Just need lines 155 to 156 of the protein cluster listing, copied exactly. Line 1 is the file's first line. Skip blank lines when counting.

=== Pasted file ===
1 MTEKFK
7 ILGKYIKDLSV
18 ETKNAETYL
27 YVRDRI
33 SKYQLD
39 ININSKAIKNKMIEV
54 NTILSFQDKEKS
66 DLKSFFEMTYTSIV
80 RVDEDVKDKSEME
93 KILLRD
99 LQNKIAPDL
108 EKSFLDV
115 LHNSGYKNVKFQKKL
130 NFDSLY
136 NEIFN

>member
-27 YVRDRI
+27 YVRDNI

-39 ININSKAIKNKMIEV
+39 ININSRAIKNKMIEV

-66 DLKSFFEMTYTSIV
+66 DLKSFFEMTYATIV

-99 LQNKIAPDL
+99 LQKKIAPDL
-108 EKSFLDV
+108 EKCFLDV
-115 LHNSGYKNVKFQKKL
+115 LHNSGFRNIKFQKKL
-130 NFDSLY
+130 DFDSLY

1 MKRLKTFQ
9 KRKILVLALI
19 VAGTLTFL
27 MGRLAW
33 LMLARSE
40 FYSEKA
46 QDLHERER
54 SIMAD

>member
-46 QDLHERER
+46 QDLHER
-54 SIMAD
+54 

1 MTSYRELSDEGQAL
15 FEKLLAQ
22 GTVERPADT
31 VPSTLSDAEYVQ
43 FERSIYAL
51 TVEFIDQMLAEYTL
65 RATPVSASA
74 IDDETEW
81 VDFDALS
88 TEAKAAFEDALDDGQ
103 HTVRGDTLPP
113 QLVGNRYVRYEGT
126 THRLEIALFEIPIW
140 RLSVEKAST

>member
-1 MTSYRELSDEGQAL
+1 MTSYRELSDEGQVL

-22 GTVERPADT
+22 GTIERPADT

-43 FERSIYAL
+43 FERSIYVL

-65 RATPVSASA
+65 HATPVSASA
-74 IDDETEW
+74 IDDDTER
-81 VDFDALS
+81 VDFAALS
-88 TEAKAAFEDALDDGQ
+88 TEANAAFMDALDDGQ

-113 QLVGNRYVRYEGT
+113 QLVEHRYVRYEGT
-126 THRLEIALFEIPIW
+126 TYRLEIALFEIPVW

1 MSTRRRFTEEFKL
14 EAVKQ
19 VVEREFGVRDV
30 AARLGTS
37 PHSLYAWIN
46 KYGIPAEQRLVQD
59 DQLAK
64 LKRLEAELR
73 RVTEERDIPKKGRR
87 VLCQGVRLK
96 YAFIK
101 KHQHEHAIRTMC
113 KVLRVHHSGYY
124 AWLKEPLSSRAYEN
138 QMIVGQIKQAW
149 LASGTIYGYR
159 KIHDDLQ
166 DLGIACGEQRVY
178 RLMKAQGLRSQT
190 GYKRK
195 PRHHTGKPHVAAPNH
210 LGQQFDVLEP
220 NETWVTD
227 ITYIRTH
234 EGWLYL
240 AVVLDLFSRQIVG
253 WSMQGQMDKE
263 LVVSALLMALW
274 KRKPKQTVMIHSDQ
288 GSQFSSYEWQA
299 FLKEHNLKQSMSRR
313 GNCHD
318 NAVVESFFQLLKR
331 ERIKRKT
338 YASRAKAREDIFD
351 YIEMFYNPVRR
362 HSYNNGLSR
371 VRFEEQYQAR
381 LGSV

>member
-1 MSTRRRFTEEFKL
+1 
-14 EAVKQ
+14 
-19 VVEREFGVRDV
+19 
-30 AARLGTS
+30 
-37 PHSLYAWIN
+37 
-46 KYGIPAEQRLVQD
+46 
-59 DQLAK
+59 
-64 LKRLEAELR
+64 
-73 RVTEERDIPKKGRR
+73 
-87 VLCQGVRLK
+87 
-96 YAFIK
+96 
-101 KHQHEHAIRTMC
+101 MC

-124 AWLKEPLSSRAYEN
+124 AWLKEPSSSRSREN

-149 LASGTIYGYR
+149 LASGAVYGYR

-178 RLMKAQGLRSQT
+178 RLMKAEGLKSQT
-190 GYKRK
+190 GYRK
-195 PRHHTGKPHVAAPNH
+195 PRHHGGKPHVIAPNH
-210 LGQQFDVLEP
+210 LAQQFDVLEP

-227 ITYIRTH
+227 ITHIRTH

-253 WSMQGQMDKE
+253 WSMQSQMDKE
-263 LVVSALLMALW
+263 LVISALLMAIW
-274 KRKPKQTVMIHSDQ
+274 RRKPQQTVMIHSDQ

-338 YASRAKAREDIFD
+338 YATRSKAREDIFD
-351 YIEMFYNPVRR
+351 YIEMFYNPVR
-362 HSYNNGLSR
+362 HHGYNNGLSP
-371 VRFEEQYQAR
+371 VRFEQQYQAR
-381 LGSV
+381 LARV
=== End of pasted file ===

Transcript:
-253 WSMQGQMDKE
+253 WSMQSQMDKE